Birth Control Pills for Acne

Certain birth control pills have been successfully used to treat acne in women, although it is considered to be an "off-label" treatment. Currently Ortho Tri-Cyclen, Estrostep and YAZ are FDA approved as acne treatments as well as birth control methods. Generally, your doctor will not prescribe a birth control pill simply as a means of controlling acne unless all other treatment options have been unsuccessful, or if you need a contraceptive anyway. Many times birth control pills that control acne are prescribed along with other acne treatments such as topical retinoids.

How Do Birth Control Pills Control Acne

Progestin and estrogen are the usual make-up of birth control pills, and thinly estradiol is typically the estrogen ingredient. Because birth control pills reduce the levels of testosterone in a woman's body, they can be very useful in improving breakouts which are hormonally based. Suppressing testosterone levels also decreases the amount of oil production, thus reducing pore blockages. Women who have polycystic ovarian syndrome may also experience acne, and oral contraceptives can be helpful in relieving the worst symptoms. You will need to discuss your issues with acne with your doctor as some oral contraceptives can actually raise testosterone levels in the body which would make your acne worse.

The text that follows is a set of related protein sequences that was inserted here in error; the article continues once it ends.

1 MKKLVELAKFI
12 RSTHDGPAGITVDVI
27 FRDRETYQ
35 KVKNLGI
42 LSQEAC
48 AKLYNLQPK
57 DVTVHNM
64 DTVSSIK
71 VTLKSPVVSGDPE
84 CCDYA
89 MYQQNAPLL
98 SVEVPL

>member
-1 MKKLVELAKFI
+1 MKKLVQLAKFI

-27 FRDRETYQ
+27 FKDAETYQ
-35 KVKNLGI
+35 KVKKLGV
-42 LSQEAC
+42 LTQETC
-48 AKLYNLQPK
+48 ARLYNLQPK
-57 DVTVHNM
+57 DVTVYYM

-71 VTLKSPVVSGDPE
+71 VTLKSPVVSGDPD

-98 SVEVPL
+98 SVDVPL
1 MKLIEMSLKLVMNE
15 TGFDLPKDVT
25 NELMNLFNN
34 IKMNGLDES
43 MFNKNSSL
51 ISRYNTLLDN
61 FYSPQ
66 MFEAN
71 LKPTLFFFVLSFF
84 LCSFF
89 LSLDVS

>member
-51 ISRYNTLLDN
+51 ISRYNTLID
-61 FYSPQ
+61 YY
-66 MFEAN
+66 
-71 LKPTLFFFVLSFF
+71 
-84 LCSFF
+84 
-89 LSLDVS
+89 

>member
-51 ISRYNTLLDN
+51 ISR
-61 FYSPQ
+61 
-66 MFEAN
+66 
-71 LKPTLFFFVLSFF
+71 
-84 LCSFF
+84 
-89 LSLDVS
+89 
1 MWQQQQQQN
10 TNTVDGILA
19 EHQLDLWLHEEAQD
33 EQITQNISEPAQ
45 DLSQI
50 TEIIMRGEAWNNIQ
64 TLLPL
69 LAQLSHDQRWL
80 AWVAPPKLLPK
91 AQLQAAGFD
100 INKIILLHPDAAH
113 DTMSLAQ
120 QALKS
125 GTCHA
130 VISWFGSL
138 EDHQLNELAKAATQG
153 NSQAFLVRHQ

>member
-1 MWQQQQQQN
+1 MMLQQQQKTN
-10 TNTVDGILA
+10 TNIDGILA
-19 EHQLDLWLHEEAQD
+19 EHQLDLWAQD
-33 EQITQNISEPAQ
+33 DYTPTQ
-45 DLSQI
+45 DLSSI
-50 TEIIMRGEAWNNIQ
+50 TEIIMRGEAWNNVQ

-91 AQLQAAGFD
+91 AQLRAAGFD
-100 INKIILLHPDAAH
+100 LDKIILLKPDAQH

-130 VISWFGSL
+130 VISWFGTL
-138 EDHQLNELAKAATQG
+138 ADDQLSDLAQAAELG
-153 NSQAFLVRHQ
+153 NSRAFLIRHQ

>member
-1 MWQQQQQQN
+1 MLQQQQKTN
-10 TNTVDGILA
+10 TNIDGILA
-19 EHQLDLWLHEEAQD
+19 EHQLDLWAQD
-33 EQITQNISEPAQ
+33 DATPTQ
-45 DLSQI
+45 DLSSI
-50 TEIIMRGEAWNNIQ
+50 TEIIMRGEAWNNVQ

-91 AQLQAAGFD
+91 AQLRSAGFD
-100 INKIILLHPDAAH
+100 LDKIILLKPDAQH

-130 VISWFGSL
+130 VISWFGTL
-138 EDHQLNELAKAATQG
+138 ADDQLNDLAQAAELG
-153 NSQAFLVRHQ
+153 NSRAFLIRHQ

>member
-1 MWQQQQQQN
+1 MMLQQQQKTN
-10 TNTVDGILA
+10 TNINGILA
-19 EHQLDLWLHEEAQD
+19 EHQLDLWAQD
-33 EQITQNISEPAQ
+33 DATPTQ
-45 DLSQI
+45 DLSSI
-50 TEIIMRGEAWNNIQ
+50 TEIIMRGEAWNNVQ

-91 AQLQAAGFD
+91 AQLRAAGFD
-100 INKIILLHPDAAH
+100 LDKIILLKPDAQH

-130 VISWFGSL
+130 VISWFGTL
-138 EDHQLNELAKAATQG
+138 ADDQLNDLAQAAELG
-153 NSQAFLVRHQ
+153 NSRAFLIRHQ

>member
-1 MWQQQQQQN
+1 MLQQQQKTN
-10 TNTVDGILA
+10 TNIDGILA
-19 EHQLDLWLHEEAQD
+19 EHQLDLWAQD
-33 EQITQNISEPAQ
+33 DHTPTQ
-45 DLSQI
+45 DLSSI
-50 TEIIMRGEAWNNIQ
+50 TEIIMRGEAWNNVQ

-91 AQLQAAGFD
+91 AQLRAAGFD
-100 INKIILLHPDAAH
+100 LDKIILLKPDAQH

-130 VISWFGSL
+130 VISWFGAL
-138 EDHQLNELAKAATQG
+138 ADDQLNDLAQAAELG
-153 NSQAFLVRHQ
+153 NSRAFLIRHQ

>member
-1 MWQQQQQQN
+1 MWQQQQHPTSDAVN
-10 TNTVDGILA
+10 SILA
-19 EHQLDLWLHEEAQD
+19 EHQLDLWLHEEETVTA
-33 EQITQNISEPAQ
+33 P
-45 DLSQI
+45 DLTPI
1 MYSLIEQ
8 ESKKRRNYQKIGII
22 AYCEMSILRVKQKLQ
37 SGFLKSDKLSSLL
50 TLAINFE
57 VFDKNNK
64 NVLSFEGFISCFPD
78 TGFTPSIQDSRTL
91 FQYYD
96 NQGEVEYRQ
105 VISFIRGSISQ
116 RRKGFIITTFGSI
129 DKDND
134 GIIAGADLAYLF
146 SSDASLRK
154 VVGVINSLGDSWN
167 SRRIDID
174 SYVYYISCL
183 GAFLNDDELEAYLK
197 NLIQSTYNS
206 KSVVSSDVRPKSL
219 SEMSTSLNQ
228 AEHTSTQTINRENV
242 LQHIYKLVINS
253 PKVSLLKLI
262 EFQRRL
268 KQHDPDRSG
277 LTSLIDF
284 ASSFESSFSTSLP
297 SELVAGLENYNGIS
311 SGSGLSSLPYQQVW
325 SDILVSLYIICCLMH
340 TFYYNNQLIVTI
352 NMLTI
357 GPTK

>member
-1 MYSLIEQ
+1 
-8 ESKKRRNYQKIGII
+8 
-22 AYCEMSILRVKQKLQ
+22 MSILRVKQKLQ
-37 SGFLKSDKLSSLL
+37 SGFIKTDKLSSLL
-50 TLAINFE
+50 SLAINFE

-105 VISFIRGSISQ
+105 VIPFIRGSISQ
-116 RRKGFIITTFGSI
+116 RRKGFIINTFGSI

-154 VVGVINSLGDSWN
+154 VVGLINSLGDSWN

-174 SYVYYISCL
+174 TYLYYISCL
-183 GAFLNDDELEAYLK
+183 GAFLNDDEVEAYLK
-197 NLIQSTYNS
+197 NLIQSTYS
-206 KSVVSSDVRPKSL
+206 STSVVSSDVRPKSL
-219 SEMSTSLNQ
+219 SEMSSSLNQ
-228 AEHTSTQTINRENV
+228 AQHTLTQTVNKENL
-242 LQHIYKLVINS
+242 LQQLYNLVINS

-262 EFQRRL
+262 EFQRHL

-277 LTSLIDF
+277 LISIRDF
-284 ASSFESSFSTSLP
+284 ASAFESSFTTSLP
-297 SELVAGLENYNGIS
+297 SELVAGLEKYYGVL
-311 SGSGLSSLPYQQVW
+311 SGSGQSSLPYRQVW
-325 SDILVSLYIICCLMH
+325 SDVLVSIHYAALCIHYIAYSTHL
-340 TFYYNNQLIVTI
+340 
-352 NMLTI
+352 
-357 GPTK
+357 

How Long Before I See Results?

You may wait three months or longer before you begin to see positive results with your acne from oral contraceptives, and it's not uncommon for the acne to actually worsen before it begins to show signs of improvement. If you have been on the pill for over three months, and your acne has not improved or has remained worsened, you might need to discuss trying a different brand or formulation of the pill with your doctor.

Other Issues to Consider

Even if you see dramatic results in your acne after going on the pill, remember that the pill brings certain risks along with it, so balance those risks out with the benefits to your acne. If you are younger than 35, and don't smoke, you are much less likely to have any serious side effects from the pill, although you may have headaches, nausea, breast tenderness, dizziness, or mild to moderate mood swings and depression. While birth control pills can help regulate your periods, relieve PMS and reduce cramping, it may also cause weight gain, breast cysts and an increased risk of cancer, blood clots or stroke.

The bottom line is that if you are a healthy woman under the age of thirty five, are a non-smoker, and are already looking for a reliable form of birth control, then the pill may be a good choice for providing contraception and acne control, especially if your breakouts are mild to moderate and tend to worsen during ovulation and menstruation. Weigh your risks carefully and discuss them with your physician before making your choice. If, after several months on the pill you find the side effects too great, or see that your acne is not improving at all, you may want to consider an alternative form of birth control.

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